In 2013 UNLV football reached its first bowl game since the 2000 season. Now, with the 2014 season still four months away, we already know the Rebels won't be repeating the feat this season.
The school announced Thursday that its appeal of a postseason ban due to a low APR score has been denied.
“I am disappointed for the vast majority of our football players who understand the importance of academics and who embrace and meet their responsibilities,” said UNLV athletic director Tina Kunzer-Murphy. “In fact, 96 percent of the football players on our current roster have never cost UNLV an APR point – so clearly, the overwhelming majority of our student-athletes understand that their first priority must be academics.”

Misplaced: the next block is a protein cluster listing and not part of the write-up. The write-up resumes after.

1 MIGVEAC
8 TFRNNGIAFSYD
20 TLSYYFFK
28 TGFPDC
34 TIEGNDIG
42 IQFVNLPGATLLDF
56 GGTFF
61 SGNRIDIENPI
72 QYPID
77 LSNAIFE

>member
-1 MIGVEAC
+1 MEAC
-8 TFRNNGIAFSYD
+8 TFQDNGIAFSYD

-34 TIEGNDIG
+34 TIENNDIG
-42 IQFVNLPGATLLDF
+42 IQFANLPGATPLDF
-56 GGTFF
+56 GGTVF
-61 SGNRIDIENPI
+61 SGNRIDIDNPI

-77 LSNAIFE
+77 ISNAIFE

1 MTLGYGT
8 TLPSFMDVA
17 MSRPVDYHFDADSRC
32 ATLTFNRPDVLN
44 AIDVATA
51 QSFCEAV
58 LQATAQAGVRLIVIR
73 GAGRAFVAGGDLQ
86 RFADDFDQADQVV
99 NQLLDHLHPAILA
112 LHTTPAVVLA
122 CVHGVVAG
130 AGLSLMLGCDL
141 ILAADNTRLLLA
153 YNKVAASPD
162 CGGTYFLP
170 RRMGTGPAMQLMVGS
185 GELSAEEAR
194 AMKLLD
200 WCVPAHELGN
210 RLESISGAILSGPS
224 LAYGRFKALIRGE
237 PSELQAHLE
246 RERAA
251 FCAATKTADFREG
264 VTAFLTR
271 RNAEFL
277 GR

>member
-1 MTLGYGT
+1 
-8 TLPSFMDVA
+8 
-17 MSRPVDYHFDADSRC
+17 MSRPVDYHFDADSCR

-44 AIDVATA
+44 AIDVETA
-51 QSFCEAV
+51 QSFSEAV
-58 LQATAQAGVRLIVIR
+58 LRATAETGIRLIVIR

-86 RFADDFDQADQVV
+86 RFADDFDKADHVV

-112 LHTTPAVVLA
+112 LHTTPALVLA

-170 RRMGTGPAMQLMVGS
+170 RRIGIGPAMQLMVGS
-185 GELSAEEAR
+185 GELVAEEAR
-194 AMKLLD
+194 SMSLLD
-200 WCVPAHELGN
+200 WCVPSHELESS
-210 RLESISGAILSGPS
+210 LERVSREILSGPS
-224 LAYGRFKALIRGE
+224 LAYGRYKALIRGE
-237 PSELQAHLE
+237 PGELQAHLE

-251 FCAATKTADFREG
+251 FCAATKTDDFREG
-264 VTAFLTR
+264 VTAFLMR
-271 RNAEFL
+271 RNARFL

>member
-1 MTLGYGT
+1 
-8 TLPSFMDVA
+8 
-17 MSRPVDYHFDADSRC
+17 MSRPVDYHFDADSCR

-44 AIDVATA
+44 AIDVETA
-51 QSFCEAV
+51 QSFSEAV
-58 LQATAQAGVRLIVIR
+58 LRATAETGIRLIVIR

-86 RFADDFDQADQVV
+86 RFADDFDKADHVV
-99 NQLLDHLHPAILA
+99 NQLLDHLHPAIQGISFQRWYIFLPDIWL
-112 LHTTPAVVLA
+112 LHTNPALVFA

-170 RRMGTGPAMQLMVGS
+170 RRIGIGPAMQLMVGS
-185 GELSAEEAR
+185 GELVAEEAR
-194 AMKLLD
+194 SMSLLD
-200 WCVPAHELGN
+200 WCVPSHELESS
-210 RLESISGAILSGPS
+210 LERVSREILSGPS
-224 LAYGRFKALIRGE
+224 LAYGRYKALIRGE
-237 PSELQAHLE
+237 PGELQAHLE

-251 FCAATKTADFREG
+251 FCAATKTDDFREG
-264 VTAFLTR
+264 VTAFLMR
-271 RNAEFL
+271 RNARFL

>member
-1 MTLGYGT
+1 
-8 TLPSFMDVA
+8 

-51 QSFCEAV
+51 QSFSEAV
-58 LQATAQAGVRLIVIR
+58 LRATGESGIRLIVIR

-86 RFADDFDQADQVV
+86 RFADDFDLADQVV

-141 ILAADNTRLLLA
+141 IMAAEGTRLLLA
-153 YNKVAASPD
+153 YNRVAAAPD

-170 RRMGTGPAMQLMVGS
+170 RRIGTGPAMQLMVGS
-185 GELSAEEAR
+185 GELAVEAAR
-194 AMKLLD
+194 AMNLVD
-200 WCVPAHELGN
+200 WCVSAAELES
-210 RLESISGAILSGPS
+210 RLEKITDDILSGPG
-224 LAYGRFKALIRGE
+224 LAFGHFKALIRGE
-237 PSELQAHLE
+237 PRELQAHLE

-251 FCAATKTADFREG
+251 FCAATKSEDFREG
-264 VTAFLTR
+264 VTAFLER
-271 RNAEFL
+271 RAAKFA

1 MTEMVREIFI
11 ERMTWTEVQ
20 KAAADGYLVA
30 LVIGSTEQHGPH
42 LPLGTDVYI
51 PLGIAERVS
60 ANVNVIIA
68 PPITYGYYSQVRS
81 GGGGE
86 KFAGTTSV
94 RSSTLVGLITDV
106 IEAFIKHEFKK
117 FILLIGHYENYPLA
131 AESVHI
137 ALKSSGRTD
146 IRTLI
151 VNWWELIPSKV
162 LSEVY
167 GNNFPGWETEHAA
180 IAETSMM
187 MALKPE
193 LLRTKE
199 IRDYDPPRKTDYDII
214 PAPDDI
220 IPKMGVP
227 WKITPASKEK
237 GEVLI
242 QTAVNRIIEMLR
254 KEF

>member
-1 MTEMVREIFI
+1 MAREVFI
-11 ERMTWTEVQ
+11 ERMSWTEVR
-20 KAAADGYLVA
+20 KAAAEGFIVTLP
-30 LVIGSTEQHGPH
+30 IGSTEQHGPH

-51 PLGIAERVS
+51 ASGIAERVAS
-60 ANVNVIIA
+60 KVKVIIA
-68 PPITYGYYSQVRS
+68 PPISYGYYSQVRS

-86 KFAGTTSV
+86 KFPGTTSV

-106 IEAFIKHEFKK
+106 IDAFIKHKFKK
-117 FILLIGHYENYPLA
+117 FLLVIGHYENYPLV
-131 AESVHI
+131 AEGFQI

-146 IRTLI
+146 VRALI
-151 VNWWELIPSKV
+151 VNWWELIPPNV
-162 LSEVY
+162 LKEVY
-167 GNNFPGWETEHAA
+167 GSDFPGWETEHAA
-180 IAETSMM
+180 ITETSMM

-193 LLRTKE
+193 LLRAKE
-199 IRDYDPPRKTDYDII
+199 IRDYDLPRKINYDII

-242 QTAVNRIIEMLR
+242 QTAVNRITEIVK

UNLV's APR score for the four-year period of 2010 to 2013 was at 925, and the minimum score required for a team to be eligible in the postseason is 930. The sanctions aren't just limited to missing out on a possible bowl game, or a Mountain West championship, either.
UNLV's program will also be required to replace four hours of weekly practice time with four additional hours of academic activities. The Rebels will also be limited to five days of football-related activities per week instead of six.